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26 Comments

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26 responses to “Whippet Fact #1: The Poor Man’s Racehorse

  1. Zuber sounds like he was quite the stud! It’s cool that you took the time to research George’s connection to him. And for a recently “new” breed, whippets have still been around for a long time. This is interesting stuff, Didi, thanks for pulling it together for us.

    • I would have loved to see what Zuber looked like, but there don’t seem to be any photos of him…Shame, really. Thanks for your nice comment, I’m very pleased that you found the post interesting. I hope you’ll like the future ones, too 🙂

  2. Thank you for this info Didi. Dated back to 6000years!! wow.
    Isn’t terrier is the kind of dog with lots of fur? how come it becomes the hairless whippet,if based on third theory. Or I was wrong about terrier?

  3. I LOVE this! I’m hoping to have a PhD in Whippetology by the time this series is through! Should I call you Professor Didi? Or maybe Whippet Woman? Loved the little tidbit about Salukis, too, since there’s a football team – the Southern Illinois University Salukis, PLUS since the Salukis were around so long ago one of my dark horse theories for years has been that the controversial “Set” animal head is really a Saluki with its ears extended. .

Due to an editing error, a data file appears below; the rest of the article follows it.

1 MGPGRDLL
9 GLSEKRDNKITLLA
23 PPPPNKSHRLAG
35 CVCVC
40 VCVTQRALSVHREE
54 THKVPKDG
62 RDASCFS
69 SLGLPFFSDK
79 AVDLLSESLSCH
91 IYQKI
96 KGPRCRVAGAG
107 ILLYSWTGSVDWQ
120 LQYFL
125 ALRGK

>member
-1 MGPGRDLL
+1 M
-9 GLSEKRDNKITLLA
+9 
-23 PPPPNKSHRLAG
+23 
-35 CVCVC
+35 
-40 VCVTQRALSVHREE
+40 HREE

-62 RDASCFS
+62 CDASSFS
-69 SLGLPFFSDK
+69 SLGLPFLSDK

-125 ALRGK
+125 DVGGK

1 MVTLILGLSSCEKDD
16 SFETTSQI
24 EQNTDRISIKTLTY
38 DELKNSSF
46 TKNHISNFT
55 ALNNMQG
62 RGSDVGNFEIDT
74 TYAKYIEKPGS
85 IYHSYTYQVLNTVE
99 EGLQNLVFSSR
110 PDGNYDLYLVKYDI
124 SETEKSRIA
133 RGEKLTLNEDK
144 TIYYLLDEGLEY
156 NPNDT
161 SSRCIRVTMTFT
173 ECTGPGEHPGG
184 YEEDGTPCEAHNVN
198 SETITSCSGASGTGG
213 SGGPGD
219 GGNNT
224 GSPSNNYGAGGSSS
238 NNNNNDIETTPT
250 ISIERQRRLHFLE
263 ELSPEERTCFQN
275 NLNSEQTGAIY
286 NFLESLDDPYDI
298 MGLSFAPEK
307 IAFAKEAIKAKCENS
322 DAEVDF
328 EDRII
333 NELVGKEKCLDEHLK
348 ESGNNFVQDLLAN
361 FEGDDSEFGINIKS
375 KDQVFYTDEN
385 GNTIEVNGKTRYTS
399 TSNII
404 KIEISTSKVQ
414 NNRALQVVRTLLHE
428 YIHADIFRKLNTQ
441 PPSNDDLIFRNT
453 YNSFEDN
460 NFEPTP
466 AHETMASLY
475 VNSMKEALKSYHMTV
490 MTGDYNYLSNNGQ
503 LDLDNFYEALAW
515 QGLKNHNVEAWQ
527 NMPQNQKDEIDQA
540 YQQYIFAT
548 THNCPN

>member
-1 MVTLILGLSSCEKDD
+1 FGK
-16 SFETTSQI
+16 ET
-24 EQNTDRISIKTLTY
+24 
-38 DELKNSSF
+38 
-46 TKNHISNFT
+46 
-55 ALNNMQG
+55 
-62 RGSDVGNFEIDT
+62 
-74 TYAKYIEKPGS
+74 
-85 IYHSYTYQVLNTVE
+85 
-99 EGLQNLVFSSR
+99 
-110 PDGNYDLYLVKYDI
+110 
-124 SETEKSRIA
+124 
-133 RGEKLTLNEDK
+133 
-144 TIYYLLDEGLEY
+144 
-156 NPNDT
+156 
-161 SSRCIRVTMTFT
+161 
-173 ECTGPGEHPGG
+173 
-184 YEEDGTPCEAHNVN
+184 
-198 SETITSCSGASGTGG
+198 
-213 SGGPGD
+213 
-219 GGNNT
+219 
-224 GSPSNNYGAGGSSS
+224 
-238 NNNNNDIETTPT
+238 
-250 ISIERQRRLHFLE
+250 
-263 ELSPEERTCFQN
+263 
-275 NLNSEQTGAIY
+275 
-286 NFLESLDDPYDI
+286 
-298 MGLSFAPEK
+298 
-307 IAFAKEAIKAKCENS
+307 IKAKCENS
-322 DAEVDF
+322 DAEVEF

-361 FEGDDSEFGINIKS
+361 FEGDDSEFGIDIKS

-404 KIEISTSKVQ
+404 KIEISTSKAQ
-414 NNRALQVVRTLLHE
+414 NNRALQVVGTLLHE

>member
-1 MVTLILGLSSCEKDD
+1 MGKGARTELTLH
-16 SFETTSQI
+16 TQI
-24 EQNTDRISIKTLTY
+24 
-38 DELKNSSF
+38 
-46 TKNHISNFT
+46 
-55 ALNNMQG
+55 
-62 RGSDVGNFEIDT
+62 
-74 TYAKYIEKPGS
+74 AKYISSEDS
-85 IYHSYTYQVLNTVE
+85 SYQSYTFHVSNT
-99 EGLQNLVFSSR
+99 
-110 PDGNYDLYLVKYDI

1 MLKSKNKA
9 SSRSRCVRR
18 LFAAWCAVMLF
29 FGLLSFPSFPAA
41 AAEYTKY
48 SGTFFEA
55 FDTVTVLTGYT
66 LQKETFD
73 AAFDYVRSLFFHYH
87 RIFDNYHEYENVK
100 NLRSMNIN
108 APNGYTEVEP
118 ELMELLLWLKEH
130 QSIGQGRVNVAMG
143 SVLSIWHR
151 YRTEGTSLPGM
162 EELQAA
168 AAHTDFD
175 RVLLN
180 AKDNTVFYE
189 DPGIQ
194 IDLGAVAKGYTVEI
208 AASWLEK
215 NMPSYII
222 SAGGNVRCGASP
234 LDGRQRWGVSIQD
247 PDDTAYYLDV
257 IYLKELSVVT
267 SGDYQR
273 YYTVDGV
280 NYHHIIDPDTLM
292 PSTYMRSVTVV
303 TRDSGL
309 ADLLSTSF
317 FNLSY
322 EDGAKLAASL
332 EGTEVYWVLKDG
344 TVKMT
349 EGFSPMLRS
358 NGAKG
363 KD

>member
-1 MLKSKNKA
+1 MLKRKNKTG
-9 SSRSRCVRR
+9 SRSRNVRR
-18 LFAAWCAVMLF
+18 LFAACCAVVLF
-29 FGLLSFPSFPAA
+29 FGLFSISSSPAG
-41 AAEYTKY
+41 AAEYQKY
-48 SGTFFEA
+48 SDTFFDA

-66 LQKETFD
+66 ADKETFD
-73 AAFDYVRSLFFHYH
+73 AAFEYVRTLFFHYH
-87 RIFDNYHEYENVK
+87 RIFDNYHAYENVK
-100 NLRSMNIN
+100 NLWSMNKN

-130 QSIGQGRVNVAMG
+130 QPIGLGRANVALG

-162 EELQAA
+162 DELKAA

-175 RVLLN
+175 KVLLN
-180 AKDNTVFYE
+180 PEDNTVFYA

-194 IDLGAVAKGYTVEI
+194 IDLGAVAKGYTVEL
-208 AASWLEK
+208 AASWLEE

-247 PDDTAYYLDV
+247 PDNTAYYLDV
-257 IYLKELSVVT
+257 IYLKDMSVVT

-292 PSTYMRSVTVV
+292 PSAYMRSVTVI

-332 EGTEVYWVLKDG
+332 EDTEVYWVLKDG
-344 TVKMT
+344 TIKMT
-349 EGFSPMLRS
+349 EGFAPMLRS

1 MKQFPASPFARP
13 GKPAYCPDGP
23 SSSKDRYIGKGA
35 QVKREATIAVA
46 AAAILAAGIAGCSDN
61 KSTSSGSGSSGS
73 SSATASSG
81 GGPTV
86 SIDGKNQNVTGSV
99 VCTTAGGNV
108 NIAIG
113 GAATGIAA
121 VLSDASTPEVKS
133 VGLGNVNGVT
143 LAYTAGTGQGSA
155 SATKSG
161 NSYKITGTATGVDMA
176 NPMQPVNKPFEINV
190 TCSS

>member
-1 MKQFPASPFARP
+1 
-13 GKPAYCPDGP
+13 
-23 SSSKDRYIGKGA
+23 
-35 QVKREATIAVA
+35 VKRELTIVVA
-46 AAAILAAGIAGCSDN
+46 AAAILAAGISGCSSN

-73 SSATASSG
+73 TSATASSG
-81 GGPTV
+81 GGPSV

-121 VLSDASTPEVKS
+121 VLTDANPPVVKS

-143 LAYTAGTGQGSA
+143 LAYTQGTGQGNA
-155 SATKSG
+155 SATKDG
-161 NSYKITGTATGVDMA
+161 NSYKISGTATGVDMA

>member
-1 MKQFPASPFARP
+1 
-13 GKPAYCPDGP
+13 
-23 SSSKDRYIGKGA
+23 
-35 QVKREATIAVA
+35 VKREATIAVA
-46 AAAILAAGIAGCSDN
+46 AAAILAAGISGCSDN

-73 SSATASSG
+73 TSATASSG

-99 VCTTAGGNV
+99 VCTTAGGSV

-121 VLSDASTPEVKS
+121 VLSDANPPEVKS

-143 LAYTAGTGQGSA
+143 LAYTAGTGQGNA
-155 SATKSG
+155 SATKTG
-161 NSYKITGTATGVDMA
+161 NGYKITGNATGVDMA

• 😀 😀 Phew, I’m glad I passed the first test! ‘Professor’ is too much, I think, I’m still a learner myself. I do like ‘Whippet Woman’, though…It’s not only cool, but it also matches my husband’s nickname that our dog-walking friends use, which is ‘the Whippet man’ (it’s true, I swear). 🙂
      I love Salukis, too. They’re lovely dogs, just a bit too tall for us (we can’t fit anything bigger than a whippet in our house). In the absence of a Whippet football team, it looks like the Illinois Salukis are my new favourites. I hope they win every game 😉
      I’m so happy you picked up on the ancient Egypt reference. You might not believe this, but I’ve got pretty much the same theory about the god Set. I almost mentioned it in the post, but then I wasn’t confident enough (as you know, the ‘jackal’ theory is by far more popular)…I do, however, like to think that’s a sighthound’s head he’s got on his shoulders 🙂

      • That is such a cool coincidence that we both thought Set’s head might really be a Saluki!

        Plus I wanted to say thanks! I’m thanking all of you whose feedback I respect for a new milestone. For October 8th I hit a new Single- Day high for hits at 12,577. This replaces my previous Single- Day high of 2,336 on a day in early January of this year.

        So thank you for reading and for offering feedback that helps me attract readers.

      • Cool concidence, indeed. Not surprising, though, you know what they say, great minds think alike 😉
        I’ve already said how impressed I am with how your blog is rocketing up the rankings. Well done, Ed.